What firms can do to confidently face the lawtech future

  • The value equation:

    Hourly billing purely for lawyers’ time will continue to lose validity as technology is imbedded into aspects of legal service delivery. Embrace these technologies and deliver more efficient, accurate and transparent solutions.

  • Be lawtech ready:

    Spend the time to research and understand what technology is out there. These new technologies are no longer just the domain of the large firms with deep pockets. Cloud-based and SAAS solutions are enabling these technologies to be accessed by firms of all sizes.

  • The lawyer of the future possesses a new set of skills:

    Many students are combining a law degree with computer science – a reflection of change in the 21st-century market for lawyers. This multi-layered skill set favours millennials and the next generation graduates, and it’s a call to arms for experienced lawyers to update their tech skills and remain on the knowledge curve.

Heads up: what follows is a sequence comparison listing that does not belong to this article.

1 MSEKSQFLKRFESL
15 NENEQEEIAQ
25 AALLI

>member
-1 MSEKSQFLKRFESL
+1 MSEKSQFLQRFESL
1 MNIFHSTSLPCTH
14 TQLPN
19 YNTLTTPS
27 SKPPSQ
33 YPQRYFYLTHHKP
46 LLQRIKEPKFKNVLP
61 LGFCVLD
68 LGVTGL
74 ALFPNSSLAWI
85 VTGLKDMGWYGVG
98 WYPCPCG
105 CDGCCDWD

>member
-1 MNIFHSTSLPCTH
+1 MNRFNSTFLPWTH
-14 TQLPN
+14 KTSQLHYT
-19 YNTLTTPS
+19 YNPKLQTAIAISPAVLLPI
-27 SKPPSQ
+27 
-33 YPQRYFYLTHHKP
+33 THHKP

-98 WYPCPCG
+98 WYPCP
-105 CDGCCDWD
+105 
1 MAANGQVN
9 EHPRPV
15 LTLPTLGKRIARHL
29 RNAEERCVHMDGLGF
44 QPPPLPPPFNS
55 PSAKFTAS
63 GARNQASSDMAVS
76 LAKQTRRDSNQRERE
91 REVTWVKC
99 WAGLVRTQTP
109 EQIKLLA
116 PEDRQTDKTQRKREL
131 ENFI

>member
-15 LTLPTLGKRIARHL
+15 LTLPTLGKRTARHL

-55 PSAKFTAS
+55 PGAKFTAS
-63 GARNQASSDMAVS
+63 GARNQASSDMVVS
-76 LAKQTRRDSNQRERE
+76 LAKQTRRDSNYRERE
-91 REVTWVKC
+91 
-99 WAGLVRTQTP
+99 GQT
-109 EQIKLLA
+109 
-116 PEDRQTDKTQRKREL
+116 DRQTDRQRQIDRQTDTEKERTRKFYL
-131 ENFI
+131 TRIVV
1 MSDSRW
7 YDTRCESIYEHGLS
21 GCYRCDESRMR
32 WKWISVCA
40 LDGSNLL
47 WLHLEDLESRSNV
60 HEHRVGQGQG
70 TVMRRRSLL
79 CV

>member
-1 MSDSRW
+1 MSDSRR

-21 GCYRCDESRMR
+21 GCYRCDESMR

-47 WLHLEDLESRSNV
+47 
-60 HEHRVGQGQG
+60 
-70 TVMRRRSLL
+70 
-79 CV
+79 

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This material has been prepared by Macquarie Bank Limited ABN 46 008 583 542 AFSL & Australian Credit Licence 237502 ("Macquarie") for general discussion purposes only, without taking into account your personal objectives, financial situation or needs. Before acting on this general information, you must consider its appropriateness having regard to your own objectives, financial situation and needs. The information provided is not intended to replace or serve as a substitute for any accounting, tax or other professional advice, consultation or service.